A few weeks ago I was talking to my mom on the phone and I referred to Aidan as my 'dead baby'. My mom kind of sucked in her breath and said something a long the lines of 'dead baby' sounding very 'harsh'.
I'm sorry, but what else am I supposed to call him?
I've never been one to use euphemisms. I find them irritating in their vagueness. Why not just say what you mean? I'm a direct person. I ask truthful questions. I expect truthful answers. I don't like evasiveness. Euphemisms muddy the waters. They cover up the truth. They hide it and attempt to make it pretty or into something it's not. The closest I will go to using one when I talk about Aidan is when I describe myself and others who have dead babies as those who are 'baby lost'. I think loss and lost are okay descriptors because that's generally how I feel. I feel an intense sense of loss. I have lost out on life with my son. Without him, some days I feel lost.
I remember feeling validated in my abhorrence for euphemisms when reading a book on child development. Many developmental specialists will tell you that the best way to handle the topic of death with a child is to be direct, clear and above all accurate. You should never tell them that the person has 'gone to sleep and won't wake up', or 'passed on' or 'gone away' or other such nonsense. You are to tell them that the person has died. The reason for this is that they can misconstrue anything else. "Gone away" turns into 'gone for a little while and therefore can come back'. "Passed on" is so ridiculous in it's vagueness and serves no descriptive purpose. And, the one that I personally HATE the most is "went to sleep and did not wake up". As a child I worried a lot about death. Can you imagine making death scarier for a vulnerable child by telling them it's something that comes and steals them away in their sleep? *shudder*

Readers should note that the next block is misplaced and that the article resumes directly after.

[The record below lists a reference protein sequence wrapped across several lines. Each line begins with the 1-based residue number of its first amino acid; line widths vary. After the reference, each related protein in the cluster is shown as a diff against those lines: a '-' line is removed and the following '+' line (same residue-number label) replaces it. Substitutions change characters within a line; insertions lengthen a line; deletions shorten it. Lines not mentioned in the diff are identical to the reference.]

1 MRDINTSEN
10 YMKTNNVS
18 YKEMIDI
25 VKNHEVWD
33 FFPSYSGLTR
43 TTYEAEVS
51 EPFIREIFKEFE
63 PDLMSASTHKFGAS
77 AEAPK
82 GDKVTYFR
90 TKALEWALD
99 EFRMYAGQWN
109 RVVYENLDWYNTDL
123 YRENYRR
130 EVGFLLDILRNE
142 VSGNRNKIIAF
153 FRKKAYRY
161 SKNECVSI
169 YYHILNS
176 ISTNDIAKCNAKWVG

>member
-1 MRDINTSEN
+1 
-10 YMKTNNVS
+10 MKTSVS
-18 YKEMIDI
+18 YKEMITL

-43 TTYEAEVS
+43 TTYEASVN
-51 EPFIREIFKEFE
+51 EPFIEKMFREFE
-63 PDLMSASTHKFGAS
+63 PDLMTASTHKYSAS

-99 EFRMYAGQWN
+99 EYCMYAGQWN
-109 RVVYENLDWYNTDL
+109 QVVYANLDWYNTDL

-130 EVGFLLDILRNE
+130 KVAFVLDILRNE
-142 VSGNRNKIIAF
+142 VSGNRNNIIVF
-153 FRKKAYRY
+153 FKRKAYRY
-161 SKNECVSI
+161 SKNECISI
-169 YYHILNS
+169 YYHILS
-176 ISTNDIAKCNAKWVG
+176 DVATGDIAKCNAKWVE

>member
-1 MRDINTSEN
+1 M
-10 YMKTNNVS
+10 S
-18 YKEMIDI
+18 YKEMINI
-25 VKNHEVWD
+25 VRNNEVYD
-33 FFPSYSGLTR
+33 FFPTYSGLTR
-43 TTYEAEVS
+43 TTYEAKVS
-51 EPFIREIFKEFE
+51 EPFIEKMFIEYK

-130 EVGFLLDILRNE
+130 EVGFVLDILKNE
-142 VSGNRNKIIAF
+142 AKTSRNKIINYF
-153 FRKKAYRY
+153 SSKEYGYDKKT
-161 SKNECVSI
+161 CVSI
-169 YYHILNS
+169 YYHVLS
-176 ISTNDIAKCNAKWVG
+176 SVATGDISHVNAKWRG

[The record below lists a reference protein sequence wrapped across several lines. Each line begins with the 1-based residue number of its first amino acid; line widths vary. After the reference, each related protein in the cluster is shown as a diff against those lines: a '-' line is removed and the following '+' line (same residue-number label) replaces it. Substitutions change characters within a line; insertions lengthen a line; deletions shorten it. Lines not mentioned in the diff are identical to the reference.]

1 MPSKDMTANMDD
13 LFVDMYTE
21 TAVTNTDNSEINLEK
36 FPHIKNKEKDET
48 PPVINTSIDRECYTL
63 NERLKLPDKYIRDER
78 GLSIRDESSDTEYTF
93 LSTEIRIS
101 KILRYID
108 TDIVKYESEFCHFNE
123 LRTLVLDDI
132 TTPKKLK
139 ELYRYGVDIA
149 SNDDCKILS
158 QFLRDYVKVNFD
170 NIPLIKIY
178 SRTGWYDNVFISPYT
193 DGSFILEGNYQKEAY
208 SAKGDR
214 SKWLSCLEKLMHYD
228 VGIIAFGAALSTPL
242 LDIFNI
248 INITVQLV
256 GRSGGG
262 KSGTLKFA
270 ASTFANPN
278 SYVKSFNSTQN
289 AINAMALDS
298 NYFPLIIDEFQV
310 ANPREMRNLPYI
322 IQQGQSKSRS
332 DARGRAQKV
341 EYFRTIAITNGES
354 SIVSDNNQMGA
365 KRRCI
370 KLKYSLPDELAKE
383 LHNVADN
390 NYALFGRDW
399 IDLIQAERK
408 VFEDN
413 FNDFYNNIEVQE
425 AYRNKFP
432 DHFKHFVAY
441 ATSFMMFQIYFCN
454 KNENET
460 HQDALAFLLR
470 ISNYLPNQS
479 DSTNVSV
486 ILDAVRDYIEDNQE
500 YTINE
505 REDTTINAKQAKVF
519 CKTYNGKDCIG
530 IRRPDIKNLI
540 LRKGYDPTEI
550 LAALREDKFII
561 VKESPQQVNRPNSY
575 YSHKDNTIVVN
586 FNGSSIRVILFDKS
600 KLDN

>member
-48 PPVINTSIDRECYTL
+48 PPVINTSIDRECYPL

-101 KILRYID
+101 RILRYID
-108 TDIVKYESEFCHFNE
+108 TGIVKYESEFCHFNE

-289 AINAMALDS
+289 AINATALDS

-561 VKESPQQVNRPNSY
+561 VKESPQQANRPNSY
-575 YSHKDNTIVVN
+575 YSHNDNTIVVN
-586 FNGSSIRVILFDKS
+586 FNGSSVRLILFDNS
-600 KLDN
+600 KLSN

When I read this advice, from a developmental psychologist no less, I felt validated. I figure if the truth is good for children to hear then why should I have to gloss over it for adults? I found out in nursing school that the best way for medical professionals to tell people that their loved one has died is just to say that "your (insert relative) has died". Anything else is just window dressing.
I think I also somewhat LIKE the term dead baby. Not for what it is, of course, but for what it conveys. The term is a slap in the face. Horrific. Dead. Baby. Two words that just shouldn't go together but in this case must, and God damn it, it just cannot be glossed over.
Okay end of rant. I'm feeling a little ranty today. Aidan's due date is Sunday and I'm not pregnant by his due date. I wasn't really PLANNING to be...but it would have been nice. I had a five minute cry about it this morning...then moved on.
I love you Aidan. My dear, sweet, dead baby. I wish you weren't, ya know...dead.
How do you refer to your dead baby? Why?